It is THEIR town. It is THEIR country. It is THEIR family history which resides there. So who do you think is responsible for allaying the fears and suspicions that come with being the new arrival? Especially if it is a well-resourced, company with a strong reputation?
Applying issues management to stakeholder relations
Here are some thoughts how issues management approaches can be applied to this situation. Of course, issues management occurs before an issue takes on problematic characteristics, but in a situation like this the problematic characteristics are pretty much embedded – so one does what one can!
Firstly, identify, research and analyse stakeholder management approaches taken by mining companies in Australia and overseas in similar situations, identifying potential best practices to apply (and, of course, worst practices that should not be applied).
Secondly, undertake locally-based qual and quant research [LINK] if possible before introducing the notion of mining in the area. This approach is probably idealistic, however, as by instigating the research alarm bells will ring. A quite feasible variation to this approach is undertaking market research in an area with similar characteristics where it is not intended to undertake mining.
It is likely that this will provide the mining company with invaluable information to inform its conceptualisation of how morning should occur and its complementary approaches to stakeholder management and communication. Primary purposes of this research are to:
- test assumptions that provide the basis to anticipated stakeholder management
- test potential approaches that could be applied.
Thirdly, identify potential supporters/opposers/influencers in – or on – the local community.
Fourthly, ensure that the communication strategy includes customised elements that specifically address these people (information packs on topics of influence/interest to them, such as jobs, environment, farming, tourism etc).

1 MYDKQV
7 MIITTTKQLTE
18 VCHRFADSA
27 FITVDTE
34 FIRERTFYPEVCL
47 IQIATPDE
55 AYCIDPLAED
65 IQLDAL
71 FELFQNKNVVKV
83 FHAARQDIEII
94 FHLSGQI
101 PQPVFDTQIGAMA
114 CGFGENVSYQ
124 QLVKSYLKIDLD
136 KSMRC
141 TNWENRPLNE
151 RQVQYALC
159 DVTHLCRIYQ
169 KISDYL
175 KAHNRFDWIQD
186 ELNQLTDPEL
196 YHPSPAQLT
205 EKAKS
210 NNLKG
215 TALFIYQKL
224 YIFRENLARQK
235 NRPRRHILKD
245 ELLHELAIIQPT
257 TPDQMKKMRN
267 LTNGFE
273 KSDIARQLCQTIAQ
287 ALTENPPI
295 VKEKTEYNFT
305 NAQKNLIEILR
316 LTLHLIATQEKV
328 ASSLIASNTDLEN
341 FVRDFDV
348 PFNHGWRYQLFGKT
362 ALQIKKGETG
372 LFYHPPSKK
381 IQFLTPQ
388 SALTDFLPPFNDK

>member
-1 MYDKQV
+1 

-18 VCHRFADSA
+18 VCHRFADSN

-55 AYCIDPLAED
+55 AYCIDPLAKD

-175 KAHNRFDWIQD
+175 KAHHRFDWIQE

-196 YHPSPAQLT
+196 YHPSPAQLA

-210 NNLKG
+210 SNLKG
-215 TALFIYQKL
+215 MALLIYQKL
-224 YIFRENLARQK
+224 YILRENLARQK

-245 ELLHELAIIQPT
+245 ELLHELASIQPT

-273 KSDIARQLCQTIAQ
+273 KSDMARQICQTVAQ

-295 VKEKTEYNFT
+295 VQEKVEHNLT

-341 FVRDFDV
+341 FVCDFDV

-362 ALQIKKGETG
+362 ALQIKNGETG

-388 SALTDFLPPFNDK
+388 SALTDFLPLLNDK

Of particular strategic interest will be the ‘influencers’. These will be stakeholders either embedded in the local community (e.g. mayors, local media, high profile farmers and tourism operators etc) or outside the local community (e.g. farming industry association leaders, advocates or opponents of mining in similar situations from other regional areas, scientists/economists or others who have studied the impact of similar situations on the environment and local economies etc).
Which ones are going to help in your communication the most?
I don’t know; what does your research tell you? You tell me.
Fifthly, prepare thorough Q&As on all salient issues and options for mining development plans for utilisation, eventually, in proactive communication. More immediately, however, from an issues management perspective, the company needs to be ready so that if communication is needed in regard to a potential emerging crisis, this information is on hand and ready to utilise.
There will need to be a strong negative slant to the questions, in expectation of heavy questioning. Prepare for the worst and hope for the best is a good attitude to have. The Q&A based on divisive, problematic issues will not be part of the proactive communication content that is disseminated.
When you prepare the Q&As, it is imperative to take a balanced pros and cons approach that is truthful and evidence-based. Further, the evidence-based content, messaging and rationales will have a greater degree of credibility if supported by scientific 3rd party stakeholders’ approval of the content.
Some of the Q&As will, in all likelihood, have a strong focus on economic benefits to the local region, environmental safety and how local infrastructure will be enhanced (perhaps anti-flooding and bushfire prevention measures will be part of this).
Do you agree or disagree?
What elements of what has been proposed do you support or not support? Why? Are the rationales for applying issues management and two-way symmetrical communication approaches valid, or do you think they are not practical in a business environment? Will these approaches help make companies’ approach to stakeholder management outcomes and/or profit-generating capabilities? Or not? What experiences of your own can you share in stakeholder management in the context of situations such as the one outlined that we could learn from?